Saturday, July 20, 2024

Amazon to invest in Isthmus of Tehuantepec trade corridor

E-commerce giant Amazon has begun investing in Mexico’s emerging Interoceanic Corridor of the Isthmus of Tehuantepec (CIIT) project, according to a report in La Jornada newspaper that quoted Foreign Affairs Minister Alicia Bárcena.

The Isthmus of Tehuantepec — which the CIIT project aims to develop into an industrial powerhouse — spans roughly 140 miles across Mexico’s narrowest point between the Gulf of Mexico and the Pacific Coast.

Salina Cruz, Oaxaca
The port of Salina Cruz, Oaxaca (above) will be connected to Coatzacoalcos, Veracruz via the interoceanic railway. (Lopezobrador.org.mx)

The project includes the construction of 10 industrial parks and a railway between the port cities of Salina Cruz, Oaxaca and Coatzacoalcos, Veracruz that officials promise will quickly carry cargo from one ocean to another and rival the Panama Canal.

There will also be a passenger train plying the same route, and the ports of Coatzacoalcos and Salina Cruz are both being modernized.

Participating on Wednesday in a Washington, D.C. panel with U.S. Congress members and businesspeople, Bárcena said that Amazon — which had already signed a memorandum of understanding with the Mexican government — is now investing in the region in accordance with its model of connecting small- and medium-sized companies with international trade.

Bárcena is participating in the first Americas Partnership for Economic Prosperity (APEP) Summit and in her comments she focused on the value of public-private alliances in intraregional trade. It’s “a pragmatic approach, leaving ideology behind, in order to achieve integration through investments,” she said.

Bárcena (far left) is attending the first Americas Partnership for Economic Prosperity (APEP) Summit. (SRE_MX/X)

In June, officials announced that the project had secured 52 letters of intent to invest in this less-developed southern region, from both Mexican and foreign companies, representing US $4.5 billion.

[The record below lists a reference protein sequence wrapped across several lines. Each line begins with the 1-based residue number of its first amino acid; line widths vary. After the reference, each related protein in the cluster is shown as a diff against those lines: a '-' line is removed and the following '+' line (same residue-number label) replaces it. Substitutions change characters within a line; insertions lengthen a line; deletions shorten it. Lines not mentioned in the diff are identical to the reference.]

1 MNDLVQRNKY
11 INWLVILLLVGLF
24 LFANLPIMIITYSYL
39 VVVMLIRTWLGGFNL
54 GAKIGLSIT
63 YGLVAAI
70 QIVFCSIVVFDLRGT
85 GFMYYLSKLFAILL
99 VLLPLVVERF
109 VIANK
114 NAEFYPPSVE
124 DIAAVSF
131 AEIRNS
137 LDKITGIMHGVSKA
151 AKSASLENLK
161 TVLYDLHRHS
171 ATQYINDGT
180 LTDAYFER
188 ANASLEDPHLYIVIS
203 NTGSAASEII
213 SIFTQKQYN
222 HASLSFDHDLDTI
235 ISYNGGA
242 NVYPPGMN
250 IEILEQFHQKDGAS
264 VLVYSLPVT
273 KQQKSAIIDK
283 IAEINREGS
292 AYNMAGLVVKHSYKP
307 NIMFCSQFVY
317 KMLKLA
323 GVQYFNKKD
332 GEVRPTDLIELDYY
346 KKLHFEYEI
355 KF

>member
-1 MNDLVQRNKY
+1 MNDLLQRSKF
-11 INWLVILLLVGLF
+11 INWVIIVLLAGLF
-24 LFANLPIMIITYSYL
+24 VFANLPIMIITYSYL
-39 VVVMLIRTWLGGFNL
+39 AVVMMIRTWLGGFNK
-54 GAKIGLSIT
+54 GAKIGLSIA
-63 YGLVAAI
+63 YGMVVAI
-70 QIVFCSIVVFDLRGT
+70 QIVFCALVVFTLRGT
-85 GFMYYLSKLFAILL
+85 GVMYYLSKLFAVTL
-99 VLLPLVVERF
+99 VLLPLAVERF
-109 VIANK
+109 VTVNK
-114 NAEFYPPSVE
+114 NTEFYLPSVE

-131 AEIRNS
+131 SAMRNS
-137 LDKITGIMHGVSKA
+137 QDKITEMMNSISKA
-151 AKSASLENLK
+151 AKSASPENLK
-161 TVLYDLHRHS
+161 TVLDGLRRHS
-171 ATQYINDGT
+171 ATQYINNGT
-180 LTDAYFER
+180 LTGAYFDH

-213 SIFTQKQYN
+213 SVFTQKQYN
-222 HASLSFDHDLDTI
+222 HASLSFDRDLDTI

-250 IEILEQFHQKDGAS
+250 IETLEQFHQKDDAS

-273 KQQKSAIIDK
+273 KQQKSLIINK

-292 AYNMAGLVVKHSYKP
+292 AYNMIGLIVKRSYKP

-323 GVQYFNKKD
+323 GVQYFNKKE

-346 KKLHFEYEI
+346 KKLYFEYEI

The commitments from private companies — reportedly 3M, DHL and Amazon — ranged from US $10 million to US $500 million, according to Carlos Sedano Rodríguez, head of the CIIT’s Investment Promotion and Commercial Development Unit. Ten were from developers and 42 were from companies wanting to establish factories and other operations in the area.

These businesses will be located in the 10 industrial parks being built adjacent to the railway. The centers are being built, in part, to give companies the opportunity to take advantage of nearshoring — as Asian companies seek to move manufacturing to Mexico, thanks to its proximity to the United States to reduce manufacturing and transportation costs and bolster supply chains.

The industrial parks in Oaxaca and Veracruz are being installed in areas referred to as Development Hubs for Well-Being, and each will be about 300 hectares (740 acres). Companies that invest in the hubs will be eligible for various tax benefits.

Mexican Economy Minister Raquel Buenrostro said the CIIT project could represent as much as 5% of Mexico’s GDP once operational.

With reports from La Jornada and E-Veracruz

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